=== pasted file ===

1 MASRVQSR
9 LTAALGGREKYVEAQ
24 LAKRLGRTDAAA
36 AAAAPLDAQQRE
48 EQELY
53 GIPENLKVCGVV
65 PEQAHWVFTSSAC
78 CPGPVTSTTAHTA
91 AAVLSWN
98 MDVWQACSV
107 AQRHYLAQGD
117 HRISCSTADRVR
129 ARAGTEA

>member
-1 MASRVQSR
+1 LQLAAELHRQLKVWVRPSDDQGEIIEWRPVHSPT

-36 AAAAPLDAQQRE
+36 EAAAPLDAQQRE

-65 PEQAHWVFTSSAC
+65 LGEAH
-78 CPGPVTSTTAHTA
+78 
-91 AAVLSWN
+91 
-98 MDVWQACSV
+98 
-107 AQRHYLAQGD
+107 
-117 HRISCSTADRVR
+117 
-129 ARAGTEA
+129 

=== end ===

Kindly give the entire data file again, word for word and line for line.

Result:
1 MASRVQSR
9 LTAALGGREKYVEAQ
24 LAKRLGRTDAAA
36 AAAAPLDAQQRE
48 EQELY
53 GIPENLKVCGVV
65 PEQAHWVFTSSAC
78 CPGPVTSTTAHTA
91 AAVLSWN
98 MDVWQACSV
107 AQRHYLAQGD
117 HRISCSTADRVR
129 ARAGTEA

>member
-1 MASRVQSR
+1 LQLAAELHRQLKVWVRPSDDQGEIIEWRPVHSPT

-36 AAAAPLDAQQRE
+36 EAAAPLDAQQRE

-65 PEQAHWVFTSSAC
+65 LGEAH
-78 CPGPVTSTTAHTA
+78 
-91 AAVLSWN
+91 
-98 MDVWQACSV
+98 
-107 AQRHYLAQGD
+107 
-117 HRISCSTADRVR
+117 
-129 ARAGTEA
+129 